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SPORT OF THE GODS! Once again, the New York Times op-ed page supports an ancient notion: // link // print // previous // next //
SATURDAY, OCTOBER 24, 2009

Sport of the gods: “I wonder as I wander,” Langston Hughes mused. Here at THE HOWLER, we sometimes wonder if human life is just a vast practical joke—a joke played on us by the gods.

That’s what Homer seemed to believe. Through the millenia, his work has “had legs.”

Is it possible Homer was right?

We wondered this morning when we read Joanne Lipman’s op-ed piece in the New York Times. Much of her column is well worth considering—especially the paragraph comparing Glenn Beck to Keith Olbermann. But the column appeared in our nation’s most famous newspaper. And its author reasoned like this:

LIPMAN (10/24/09): And yet during the last few years, I couldn’t help but notice that the situation for women as a whole wasn’t improving, and was even getting worse.

Consider the facts: When I graduated from college in 1983, women earned only 64 cents for every dollar earned by a man.

Today? Women earn just 77 cents. By other measures, women’s gains have stalled: board seats and corporate officer posts have been flat—or declined in recent years.

More proof: According to the American Bar Association, women in 2008 made up almost half of all associates, but only 18.3 percent of partners. Only 15 women run Fortune 500 companies.

Lipman says that women’s situation hasn’t been improving in recent years—or has even been getting worse. Her evidence? Where women once earned 64 cents on the dollar, they now “earn just 77!”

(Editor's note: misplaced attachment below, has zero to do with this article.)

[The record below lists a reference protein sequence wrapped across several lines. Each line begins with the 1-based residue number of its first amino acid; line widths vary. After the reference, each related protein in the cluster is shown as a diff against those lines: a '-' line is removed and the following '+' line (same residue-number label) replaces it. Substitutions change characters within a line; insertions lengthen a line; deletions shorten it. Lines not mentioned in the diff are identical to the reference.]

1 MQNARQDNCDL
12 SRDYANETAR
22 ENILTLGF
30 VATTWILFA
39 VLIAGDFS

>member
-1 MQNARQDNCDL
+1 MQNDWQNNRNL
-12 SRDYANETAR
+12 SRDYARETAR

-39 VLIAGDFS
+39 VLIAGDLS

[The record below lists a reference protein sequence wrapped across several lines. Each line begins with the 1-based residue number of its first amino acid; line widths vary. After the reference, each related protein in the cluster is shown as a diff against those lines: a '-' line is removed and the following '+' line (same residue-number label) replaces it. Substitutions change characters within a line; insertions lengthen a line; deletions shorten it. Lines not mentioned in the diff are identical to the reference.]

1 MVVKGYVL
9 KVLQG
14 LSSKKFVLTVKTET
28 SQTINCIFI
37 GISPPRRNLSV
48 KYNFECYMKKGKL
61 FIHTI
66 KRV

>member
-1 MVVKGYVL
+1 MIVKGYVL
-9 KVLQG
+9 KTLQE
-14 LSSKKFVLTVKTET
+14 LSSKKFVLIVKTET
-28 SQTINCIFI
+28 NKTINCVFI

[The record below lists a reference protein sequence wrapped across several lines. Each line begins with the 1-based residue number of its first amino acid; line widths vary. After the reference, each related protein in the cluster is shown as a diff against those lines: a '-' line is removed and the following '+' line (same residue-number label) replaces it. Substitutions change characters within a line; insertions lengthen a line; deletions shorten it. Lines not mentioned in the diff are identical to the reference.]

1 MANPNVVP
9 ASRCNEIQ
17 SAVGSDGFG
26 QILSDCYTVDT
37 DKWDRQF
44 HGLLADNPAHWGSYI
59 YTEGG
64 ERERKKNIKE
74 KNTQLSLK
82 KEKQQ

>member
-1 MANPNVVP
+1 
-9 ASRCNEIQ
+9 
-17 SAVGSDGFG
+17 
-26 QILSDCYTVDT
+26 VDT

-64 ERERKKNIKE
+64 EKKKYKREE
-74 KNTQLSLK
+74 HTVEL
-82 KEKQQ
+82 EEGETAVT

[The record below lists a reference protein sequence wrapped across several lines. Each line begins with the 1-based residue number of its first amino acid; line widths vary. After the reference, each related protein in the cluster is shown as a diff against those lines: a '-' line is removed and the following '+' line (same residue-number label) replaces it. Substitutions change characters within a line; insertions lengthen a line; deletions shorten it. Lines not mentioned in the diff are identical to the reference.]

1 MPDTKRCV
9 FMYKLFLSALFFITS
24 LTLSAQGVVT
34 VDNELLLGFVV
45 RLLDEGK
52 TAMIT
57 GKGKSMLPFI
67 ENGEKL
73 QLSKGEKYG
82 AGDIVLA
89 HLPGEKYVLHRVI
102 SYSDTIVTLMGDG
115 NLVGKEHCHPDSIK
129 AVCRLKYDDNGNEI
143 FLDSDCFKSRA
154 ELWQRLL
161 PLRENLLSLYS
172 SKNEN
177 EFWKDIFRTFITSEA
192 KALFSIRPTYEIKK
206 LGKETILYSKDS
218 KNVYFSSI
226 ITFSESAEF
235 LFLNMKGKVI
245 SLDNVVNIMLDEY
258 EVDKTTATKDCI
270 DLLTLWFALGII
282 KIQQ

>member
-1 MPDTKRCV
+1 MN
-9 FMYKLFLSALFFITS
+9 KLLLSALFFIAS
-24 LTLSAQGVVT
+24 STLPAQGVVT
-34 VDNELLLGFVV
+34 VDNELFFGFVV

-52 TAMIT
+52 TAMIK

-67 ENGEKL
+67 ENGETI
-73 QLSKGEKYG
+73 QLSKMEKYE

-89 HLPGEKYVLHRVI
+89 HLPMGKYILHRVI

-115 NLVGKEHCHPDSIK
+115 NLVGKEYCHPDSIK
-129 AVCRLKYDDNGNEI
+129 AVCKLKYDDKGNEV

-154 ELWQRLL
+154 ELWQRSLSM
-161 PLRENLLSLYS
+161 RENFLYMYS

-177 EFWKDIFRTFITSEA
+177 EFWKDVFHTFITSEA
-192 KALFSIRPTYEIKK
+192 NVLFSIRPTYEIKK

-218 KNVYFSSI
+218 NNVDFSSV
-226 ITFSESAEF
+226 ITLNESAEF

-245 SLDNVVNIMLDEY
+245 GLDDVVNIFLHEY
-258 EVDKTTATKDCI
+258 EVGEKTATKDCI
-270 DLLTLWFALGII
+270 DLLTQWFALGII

In her next breath, she claims that the number of women’s board seats has declined in recent years. Her sentence defines this decline in seats as evidence that “women’s gains have stalled.” Meanwhile, the “proof” she presents in that last paragraph includes no evidence about whether things are getting better or worse. But then, none of the facts Lipman considers shows the situation getting worse—except her claim about board seats, which she doesn’t quantify or source.

Does the New York Times still employ editors? This puzzling passage appears on the op-ed page of our leading newspaper—perhaps the most valuable journalistic real estate in this nation.

On the same page, Charles Blow devotes his twice-monthly column to the question of Michelle Obama’s favorability ratings. On Hardball, Blow seems like a very nice guy. But what, the New York Times worry?

(By the way: Blow’s graphic actually shows a major drop in Michelle Obama’s favorability rating. To us, this drop would be surprising and sad, if real. But what, the New York Times worry? Blow ignores his gloomy graphic in his upbeat text.)

Is human life a joke of the gods? Often, when we consider the facts, evidence that we aren’t caught in a joke seems, at best, to have stalled.